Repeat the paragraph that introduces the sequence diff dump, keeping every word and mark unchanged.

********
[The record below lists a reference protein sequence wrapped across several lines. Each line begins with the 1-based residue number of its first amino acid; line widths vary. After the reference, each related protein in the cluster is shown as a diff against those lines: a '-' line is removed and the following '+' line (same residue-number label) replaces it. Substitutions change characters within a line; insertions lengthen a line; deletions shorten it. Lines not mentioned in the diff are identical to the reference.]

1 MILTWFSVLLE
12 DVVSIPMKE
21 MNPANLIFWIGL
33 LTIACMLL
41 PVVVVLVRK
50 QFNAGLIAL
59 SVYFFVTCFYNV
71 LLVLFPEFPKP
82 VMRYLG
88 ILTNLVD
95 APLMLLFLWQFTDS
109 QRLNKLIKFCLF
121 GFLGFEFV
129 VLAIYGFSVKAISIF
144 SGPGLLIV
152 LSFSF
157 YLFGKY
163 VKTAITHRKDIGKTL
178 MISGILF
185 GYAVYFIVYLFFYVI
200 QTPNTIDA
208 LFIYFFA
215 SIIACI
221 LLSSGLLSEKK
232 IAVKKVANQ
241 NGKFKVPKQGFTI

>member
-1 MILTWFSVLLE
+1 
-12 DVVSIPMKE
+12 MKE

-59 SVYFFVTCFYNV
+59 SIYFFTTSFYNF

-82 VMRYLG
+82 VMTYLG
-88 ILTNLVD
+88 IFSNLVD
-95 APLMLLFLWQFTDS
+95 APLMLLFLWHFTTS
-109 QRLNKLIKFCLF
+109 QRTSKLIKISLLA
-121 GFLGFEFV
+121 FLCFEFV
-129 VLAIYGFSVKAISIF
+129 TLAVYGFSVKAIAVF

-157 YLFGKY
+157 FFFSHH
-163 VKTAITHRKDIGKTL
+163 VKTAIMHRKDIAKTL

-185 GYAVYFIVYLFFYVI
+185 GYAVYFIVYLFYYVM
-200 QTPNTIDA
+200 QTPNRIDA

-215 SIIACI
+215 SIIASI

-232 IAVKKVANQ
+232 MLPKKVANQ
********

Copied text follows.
[The record below lists a reference protein sequence wrapped across several lines. Each line begins with the 1-based residue number of its first amino acid; line widths vary. After the reference, each related protein in the cluster is shown as a diff against those lines: a '-' line is removed and the following '+' line (same residue-number label) replaces it. Substitutions change characters within a line; insertions lengthen a line; deletions shorten it. Lines not mentioned in the diff are identical to the reference.]